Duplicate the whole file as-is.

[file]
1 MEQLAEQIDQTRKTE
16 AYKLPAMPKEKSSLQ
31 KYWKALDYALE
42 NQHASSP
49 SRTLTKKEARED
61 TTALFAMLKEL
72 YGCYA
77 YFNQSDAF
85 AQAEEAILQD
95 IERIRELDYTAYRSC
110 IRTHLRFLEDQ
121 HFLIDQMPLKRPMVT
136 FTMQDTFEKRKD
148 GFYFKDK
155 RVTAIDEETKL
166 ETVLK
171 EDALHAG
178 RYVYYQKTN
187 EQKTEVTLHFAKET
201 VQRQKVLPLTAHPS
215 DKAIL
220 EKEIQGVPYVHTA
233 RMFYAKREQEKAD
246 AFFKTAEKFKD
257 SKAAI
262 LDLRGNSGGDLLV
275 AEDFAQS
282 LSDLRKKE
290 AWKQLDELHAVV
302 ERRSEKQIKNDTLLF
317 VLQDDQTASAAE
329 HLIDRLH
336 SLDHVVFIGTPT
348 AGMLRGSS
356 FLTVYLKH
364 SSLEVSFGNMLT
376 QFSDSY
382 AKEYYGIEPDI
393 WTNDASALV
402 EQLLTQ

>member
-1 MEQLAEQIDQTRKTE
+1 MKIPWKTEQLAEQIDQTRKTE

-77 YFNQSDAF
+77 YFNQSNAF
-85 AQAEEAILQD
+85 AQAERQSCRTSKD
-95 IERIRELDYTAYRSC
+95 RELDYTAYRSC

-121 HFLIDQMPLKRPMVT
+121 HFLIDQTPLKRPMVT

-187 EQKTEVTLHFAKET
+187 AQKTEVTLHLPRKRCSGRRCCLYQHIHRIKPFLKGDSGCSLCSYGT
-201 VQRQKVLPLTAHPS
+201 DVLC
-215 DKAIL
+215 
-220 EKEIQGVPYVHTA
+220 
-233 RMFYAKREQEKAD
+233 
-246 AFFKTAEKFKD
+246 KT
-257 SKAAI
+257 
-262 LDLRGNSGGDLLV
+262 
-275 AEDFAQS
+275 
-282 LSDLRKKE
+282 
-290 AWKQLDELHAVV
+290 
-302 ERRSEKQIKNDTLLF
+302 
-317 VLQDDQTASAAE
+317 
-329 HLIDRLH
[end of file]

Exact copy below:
1 MEQLAEQIDQTRKTE
16 AYKLPAMPKEKSSLQ
31 KYWKALDYALE
42 NQHASSP
49 SRTLTKKEARED
61 TTALFAMLKEL
72 YGCYA
77 YFNQSDAF
85 AQAEEAILQD
95 IERIRELDYTAYRSC
110 IRTHLRFLEDQ
121 HFLIDQMPLKRPMVT
136 FTMQDTFEKRKD
148 GFYFKDK
155 RVTAIDEETKL
166 ETVLK
171 EDALHAG
178 RYVYYQKTN
187 EQKTEVTLHFAKET
201 VQRQKVLPLTAHPS
215 DKAIL
220 EKEIQGVPYVHTA
233 RMFYAKREQEKAD
246 AFFKTAEKFKD
257 SKAAI
262 LDLRGNSGGDLLV
275 AEDFAQS
282 LSDLRKKE
290 AWKQLDELHAVV
302 ERRSEKQIKNDTLLF
317 VLQDDQTASAAE
329 HLIDRLH
336 SLDHVVFIGTPT
348 AGMLRGSS
356 FLTVYLKH
364 SSLEVSFGNMLT
376 QFSDSY
382 AKEYYGIEPDI
393 WTNDASALV
402 EQLLTQ

>member
-1 MEQLAEQIDQTRKTE
+1 MKIPWKTEQLAEQIDQTRKTE

-77 YFNQSDAF
+77 YFNQSNAF
-85 AQAEEAILQD
+85 AQAERQSCRTSKD
-95 IERIRELDYTAYRSC
+95 RELDYTAYRSC

-121 HFLIDQMPLKRPMVT
+121 HFLIDQTPLKRPMVT

-187 EQKTEVTLHFAKET
+187 AQKTEVTLHLPRKRCSGRRCCLYQHIHRIKPFLKGDSGCSLCSYGT
-201 VQRQKVLPLTAHPS
+201 DVLC
-215 DKAIL
+215 
-220 EKEIQGVPYVHTA
+220 
-233 RMFYAKREQEKAD
+233 
-246 AFFKTAEKFKD
+246 KT
-257 SKAAI
+257 
-262 LDLRGNSGGDLLV
+262 
-275 AEDFAQS
+275 
-282 LSDLRKKE
+282 
-290 AWKQLDELHAVV
+290 
-302 ERRSEKQIKNDTLLF
+302 
-317 VLQDDQTASAAE
+317 
-329 HLIDRLH